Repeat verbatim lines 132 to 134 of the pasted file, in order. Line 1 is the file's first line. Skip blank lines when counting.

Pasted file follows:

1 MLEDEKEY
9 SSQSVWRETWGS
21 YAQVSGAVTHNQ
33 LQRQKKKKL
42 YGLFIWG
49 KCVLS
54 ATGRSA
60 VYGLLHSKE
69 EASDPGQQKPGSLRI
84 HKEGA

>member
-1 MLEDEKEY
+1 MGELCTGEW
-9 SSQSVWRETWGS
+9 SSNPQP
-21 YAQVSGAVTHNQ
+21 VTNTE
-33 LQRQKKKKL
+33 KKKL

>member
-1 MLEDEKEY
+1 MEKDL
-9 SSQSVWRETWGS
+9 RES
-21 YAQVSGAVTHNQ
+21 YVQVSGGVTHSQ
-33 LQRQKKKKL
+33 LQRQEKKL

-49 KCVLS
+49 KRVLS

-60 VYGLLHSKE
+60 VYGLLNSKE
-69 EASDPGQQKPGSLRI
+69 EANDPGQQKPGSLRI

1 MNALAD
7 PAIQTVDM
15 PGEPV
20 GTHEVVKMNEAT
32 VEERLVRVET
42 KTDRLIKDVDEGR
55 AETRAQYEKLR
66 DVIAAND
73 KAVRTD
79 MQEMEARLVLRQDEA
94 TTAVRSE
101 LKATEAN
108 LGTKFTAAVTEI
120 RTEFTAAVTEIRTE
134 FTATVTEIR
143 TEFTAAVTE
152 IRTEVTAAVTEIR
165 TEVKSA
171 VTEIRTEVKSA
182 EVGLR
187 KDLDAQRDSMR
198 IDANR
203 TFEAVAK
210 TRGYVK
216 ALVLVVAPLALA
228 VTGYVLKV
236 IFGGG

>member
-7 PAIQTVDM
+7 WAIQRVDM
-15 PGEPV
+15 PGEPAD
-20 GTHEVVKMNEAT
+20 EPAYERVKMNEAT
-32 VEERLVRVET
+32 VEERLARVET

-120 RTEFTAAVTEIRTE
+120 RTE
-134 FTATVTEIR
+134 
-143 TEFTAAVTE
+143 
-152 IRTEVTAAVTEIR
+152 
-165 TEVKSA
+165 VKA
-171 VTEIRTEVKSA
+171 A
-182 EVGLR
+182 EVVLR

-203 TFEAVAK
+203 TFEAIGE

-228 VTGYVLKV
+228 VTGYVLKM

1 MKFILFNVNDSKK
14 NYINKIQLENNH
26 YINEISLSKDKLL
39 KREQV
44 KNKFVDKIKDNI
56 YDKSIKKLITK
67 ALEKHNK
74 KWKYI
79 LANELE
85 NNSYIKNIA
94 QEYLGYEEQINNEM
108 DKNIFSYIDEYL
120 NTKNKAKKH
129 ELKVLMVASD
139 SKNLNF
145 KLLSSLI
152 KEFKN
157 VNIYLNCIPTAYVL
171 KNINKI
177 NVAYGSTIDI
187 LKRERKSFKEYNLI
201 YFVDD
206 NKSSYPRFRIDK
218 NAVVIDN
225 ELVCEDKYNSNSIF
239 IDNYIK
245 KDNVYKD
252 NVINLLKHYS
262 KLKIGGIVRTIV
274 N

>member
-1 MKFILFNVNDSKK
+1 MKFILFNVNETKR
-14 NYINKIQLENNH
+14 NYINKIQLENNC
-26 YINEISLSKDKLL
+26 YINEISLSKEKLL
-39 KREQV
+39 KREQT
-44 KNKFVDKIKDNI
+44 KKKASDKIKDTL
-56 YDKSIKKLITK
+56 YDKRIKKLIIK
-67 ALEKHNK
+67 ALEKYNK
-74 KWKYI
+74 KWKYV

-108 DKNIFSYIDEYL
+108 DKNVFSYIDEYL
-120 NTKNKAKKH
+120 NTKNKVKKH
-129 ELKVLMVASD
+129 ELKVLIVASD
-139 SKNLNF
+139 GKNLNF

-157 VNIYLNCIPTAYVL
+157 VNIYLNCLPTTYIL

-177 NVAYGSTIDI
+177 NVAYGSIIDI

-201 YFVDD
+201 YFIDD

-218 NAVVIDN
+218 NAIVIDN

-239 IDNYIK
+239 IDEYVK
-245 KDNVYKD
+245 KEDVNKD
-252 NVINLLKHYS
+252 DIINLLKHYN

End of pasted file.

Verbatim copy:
-67 ALEKHNK
+67 ALEKYNK
-74 KWKYI